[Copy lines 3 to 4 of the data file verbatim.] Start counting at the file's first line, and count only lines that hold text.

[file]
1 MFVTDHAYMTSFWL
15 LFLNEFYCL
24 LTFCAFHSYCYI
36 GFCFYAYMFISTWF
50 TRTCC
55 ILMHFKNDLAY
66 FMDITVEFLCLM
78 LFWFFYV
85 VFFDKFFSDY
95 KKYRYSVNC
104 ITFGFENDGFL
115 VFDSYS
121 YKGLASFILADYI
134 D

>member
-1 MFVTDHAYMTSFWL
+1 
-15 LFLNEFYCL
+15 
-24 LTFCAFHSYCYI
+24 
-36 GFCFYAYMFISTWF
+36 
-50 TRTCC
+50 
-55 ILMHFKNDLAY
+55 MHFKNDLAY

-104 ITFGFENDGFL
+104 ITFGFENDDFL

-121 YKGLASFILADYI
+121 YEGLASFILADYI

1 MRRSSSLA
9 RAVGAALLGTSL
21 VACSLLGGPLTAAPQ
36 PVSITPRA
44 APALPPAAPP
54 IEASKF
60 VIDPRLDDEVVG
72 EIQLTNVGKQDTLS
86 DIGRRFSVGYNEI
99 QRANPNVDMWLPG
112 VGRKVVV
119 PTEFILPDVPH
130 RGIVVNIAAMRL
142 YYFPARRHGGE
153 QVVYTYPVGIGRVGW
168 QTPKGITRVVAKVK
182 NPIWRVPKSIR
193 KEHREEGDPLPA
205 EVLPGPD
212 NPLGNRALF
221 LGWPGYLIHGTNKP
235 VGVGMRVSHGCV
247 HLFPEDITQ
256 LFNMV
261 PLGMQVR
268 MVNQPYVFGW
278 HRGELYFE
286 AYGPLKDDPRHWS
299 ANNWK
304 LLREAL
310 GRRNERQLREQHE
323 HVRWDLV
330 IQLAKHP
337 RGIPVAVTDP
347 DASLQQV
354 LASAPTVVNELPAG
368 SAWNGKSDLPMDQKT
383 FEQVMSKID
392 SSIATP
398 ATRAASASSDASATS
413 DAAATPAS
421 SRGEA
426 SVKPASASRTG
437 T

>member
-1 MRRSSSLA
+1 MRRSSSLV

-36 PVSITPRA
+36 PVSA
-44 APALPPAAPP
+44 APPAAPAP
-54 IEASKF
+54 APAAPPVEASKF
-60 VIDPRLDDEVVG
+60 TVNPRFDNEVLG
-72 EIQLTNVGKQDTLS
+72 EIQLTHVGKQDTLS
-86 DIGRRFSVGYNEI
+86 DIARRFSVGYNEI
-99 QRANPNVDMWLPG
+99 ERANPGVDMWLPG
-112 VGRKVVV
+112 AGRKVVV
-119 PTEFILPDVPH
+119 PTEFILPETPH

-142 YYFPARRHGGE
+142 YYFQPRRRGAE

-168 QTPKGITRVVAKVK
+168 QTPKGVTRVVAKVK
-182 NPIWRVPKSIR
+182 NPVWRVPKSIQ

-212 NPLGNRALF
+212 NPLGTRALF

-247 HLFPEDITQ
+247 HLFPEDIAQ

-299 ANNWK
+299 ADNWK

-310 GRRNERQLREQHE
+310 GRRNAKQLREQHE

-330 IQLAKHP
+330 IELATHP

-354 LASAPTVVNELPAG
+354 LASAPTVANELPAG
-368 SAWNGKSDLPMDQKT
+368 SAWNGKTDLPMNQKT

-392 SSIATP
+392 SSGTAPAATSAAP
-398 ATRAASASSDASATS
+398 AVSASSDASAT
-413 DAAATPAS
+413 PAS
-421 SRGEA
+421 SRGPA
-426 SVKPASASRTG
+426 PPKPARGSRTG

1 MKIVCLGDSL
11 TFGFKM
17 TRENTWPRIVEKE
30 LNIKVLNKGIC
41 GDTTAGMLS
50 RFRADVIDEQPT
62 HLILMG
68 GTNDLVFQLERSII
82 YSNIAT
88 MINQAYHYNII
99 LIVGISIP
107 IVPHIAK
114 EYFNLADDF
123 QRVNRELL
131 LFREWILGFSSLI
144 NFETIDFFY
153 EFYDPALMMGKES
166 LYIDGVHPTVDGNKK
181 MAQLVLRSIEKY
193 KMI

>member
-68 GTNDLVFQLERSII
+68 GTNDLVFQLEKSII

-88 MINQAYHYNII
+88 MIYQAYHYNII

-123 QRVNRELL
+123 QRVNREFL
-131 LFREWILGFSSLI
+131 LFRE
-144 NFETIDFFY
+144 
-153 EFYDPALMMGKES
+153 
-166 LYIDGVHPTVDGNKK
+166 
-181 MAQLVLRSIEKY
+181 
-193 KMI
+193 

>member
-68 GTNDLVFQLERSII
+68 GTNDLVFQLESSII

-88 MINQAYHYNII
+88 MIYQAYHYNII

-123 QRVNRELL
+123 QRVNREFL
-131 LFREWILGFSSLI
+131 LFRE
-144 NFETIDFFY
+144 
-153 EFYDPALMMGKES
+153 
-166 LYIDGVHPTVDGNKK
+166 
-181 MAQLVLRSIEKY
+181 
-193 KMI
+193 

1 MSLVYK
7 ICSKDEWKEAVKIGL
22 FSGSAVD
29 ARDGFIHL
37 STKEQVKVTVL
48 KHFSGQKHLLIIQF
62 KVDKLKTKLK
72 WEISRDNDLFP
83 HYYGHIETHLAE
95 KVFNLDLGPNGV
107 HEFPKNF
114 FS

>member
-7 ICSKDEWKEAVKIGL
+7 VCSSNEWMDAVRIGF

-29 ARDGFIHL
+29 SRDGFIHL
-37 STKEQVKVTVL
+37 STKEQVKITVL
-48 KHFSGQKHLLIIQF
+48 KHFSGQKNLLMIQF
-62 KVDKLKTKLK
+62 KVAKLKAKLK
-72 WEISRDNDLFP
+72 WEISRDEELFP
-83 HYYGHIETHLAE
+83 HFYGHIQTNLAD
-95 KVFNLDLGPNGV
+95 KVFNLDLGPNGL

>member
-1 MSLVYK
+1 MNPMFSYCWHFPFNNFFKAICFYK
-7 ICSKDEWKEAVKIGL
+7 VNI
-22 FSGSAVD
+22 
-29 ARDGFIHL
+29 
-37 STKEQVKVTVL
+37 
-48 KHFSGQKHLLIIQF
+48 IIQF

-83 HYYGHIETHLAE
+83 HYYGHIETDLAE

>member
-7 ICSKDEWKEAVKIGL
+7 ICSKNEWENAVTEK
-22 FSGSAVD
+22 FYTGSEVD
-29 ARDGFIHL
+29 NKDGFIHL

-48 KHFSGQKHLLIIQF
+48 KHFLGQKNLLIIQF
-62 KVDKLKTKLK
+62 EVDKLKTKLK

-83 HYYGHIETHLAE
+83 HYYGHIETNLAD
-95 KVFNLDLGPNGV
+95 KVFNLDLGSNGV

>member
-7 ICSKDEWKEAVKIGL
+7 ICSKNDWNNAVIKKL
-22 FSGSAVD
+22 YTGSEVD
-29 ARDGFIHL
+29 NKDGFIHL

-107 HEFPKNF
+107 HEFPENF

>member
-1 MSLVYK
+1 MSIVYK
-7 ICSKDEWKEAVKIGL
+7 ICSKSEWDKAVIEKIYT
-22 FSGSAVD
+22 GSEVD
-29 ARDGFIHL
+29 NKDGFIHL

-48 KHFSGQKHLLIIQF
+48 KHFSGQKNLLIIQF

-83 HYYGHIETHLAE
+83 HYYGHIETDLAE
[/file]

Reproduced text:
24 LTFCAFHSYCYI
36 GFCFYAYMFISTWF